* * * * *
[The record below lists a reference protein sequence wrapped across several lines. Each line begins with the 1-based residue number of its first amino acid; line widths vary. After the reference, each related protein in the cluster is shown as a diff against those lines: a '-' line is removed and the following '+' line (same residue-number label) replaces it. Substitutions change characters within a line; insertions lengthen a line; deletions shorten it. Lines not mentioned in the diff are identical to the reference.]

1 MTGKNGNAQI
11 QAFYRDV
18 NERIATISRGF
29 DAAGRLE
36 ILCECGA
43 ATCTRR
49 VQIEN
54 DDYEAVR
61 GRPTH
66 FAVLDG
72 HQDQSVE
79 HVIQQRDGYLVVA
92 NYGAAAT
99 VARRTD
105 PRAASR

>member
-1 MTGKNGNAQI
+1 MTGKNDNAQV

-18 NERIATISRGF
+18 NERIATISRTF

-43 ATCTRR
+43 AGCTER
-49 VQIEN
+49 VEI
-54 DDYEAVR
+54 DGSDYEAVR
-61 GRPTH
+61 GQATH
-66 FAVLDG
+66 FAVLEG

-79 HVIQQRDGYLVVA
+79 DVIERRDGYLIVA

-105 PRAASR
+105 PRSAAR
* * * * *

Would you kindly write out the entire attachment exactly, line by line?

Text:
[The record below lists a reference protein sequence wrapped across several lines. Each line begins with the 1-based residue number of its first amino acid; line widths vary. After the reference, each related protein in the cluster is shown as a diff against those lines: a '-' line is removed and the following '+' line (same residue-number label) replaces it. Substitutions change characters within a line; insertions lengthen a line; deletions shorten it. Lines not mentioned in the diff are identical to the reference.]

1 MTGKNGNAQI
11 QAFYRDV
18 NERIATISRGF
29 DAAGRLE
36 ILCECGA
43 ATCTRR
49 VQIEN
54 DDYEAVR
61 GRPTH
66 FAVLDG
72 HQDQSVE
79 HVIQQRDGYLVVA
92 NYGAAAT
99 VARRTD
105 PRAASR

>member
-1 MTGKNGNAQI
+1 MTGKNDNAQV

-18 NERIATISRGF
+18 NERIATISRTF

-43 ATCTRR
+43 AGCTER
-49 VQIEN
+49 VEI
-54 DDYEAVR
+54 DGSDYEAVR
-61 GRPTH
+61 GQATH
-66 FAVLDG
+66 FAVLEG

-79 HVIQQRDGYLVVA
+79 DVIERRDGYLIVA

-105 PRAASR
+105 PRSAAR